The 2018 birding year in review: Part I

Photo by Chris Bosak A male bobolink perches in a small tree and overlooks the fields at Happy Landings in Brookfield, CT.
Photo by Chris Bosak
A male bobolink perches in a small tree and overlooks the fields at Happy Landings in Brookfield, CT.

My latest For the Birds column releases my personal top 10 birding moments for 2018. Recapping the previous year is my favorite column to write each late December or early January. This year, instead of blasting out the top 10 all at once I’m going to spread it out and reveal two each day, starting today (Jan. 1, 2019.) This post will include Nos. 10 and 9.

Feel free to comment or send me an email with some of your 2018 birding or nature highlights.

10. Bobolinks at preserve. Happy Landings is a huge, protected field in Brookfield, Connecticut, where bobolinks thrive. Fields and meadows are a critical and disappearing habitat so it’s nice to see some still exist and are maintained for the wildlife that depend on them.

Photo by Chris Bosak A luna moth clings to a screen in Danbury, Conn., during spring 2018.
Photo by Chris Bosak
A luna moth clings to a screen in Danbury, Conn., during spring 2018.

9. Visit from a luna moth. May brought several bird surprises to my yard, but also a visit from another interesting creature. I went to refill the bird feeders one day and noticed a luna moth clinging to a screen. I’ve seen the large green moth only a few times previously. It hung around all day and was gone the next morning. 

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Lots of towhees on a rainy day

Photo by Chris Bosak An Eastern Towhee perches on a branch in Ridgefield, Conn., April 2017.

Photo by Chris Bosak
An Eastern Towhee perches on a branch in Ridgefield, Conn., April 2017.

I spent some of the rainy Saturday at Bennett’s Pond in Ridgefield, Conn. I didn’t see or hear a single warbler, but I did see and hear several eastern towhees. It is a great bird with interesting plumage and a unique song.

Formerly called the rufous-sided towhee, this bird has light brown/reddish flanks. Its call is a loud and quickly uttered “tow-hee” and its song is the famous “drink-your-teaaa!” They are more often seen on the ground, scratching in the leaves to uncover food. The male is pictured in this post. The female, which I couldn’t photograph yesterday but did see, is also a handsome bird with white and reddish light brown plumage.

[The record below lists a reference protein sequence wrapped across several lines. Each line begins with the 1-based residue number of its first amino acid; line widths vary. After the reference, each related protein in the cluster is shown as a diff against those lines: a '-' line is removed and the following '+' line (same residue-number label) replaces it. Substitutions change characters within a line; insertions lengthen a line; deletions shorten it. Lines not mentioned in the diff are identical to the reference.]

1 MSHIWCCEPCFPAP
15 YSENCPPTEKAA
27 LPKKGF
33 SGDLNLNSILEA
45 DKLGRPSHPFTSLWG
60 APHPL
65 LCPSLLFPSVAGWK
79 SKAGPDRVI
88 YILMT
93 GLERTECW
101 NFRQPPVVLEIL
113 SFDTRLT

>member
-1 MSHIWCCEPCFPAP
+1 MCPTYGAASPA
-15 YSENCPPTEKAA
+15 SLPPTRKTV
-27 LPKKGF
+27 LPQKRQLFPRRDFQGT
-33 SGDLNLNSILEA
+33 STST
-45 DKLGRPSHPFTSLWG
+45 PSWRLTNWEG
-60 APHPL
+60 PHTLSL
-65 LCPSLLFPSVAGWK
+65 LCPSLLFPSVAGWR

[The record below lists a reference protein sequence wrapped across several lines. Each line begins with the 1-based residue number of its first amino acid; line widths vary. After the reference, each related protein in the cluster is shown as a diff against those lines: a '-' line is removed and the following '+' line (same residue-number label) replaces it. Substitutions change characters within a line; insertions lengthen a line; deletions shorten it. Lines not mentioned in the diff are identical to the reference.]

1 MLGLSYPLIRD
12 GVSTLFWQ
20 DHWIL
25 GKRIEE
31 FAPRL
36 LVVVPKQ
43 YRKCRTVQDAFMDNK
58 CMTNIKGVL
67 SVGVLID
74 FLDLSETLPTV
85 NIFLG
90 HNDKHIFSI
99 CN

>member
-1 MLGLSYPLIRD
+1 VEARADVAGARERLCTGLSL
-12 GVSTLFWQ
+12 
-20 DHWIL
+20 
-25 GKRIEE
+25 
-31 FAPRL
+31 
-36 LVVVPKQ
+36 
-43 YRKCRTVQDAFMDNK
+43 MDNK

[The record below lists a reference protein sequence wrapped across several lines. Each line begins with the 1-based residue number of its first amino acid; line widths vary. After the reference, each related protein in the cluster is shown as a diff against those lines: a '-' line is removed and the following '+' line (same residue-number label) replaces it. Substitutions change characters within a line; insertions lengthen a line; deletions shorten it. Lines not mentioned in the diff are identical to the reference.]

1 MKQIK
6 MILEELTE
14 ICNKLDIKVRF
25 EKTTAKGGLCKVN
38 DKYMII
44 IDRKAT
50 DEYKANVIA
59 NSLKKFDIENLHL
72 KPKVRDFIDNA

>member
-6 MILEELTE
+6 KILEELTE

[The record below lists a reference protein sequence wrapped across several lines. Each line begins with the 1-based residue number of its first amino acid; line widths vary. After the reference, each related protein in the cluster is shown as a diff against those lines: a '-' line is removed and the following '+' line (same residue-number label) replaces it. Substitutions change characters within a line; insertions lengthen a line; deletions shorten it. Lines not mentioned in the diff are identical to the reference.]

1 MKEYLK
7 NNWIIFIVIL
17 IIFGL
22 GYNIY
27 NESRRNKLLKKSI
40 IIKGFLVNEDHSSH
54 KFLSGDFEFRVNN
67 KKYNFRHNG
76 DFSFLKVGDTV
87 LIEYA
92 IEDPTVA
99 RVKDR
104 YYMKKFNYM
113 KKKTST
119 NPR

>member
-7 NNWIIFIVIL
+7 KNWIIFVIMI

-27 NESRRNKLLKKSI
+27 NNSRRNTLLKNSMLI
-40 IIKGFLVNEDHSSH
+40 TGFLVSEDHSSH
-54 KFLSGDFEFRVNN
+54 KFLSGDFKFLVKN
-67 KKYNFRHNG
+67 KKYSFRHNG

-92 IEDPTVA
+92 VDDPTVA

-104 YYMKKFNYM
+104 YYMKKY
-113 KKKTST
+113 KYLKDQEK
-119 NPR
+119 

They were passing through in large numbers Saturday. I hope at least a few of them stick around locally to nest. It’s a great bird to see in summer when the birding can get a little slow.

You can even see the little rain drops on this guy.

Here’s one of him singing: Drink-your-teaaa!

Photo by Chris Bosak An Eastern Towhee sings from a perch in Ridgefield, Conn., April 2017.

Photo by Chris Bosak
An Eastern Towhee sings from a perch in Ridgefield, Conn., April 2017.

 

Living in the woods


It’s been about a year and a half since I bought a house in the woods. It’s not exactly isolated like Thoreau’s cabin on Walden Pond, but it is in the woods nonetheless. Every once in a while a scene catches my eye and I need to grab a photo of it, even with my iPhone.

If it doesn’t include a bird in the photo, I typically do not post it to this site. With this photo I will start posting them more often. Otherwise the photos never see the light of day. The woods are just too cool not to share.

Below is the color version. Which one do you like better?

ax-snow

 

This one’s for Lorna: Blue Jay at feeder

Photo by Chris Bosak A Blue Jay grabs a peanut from a feeder in Danbury, Conn., Dec. 2016.

Photo by Chris Bosak
A Blue Jay grabs a peanut from a feeder in Danbury, Conn., Dec. 2016.

This post is for my friend Lorna, a tough young bird. The Hour family is thinking of you.

The feeder is an Enchanted Bird Venetian Bronze feeder by Good Directions. More importantly for this post, though, it was a gift from Lorna when I bought my house in Danbury last year. Well, it works Lorna, as you can see from these photos. More photos to come in the following days, too.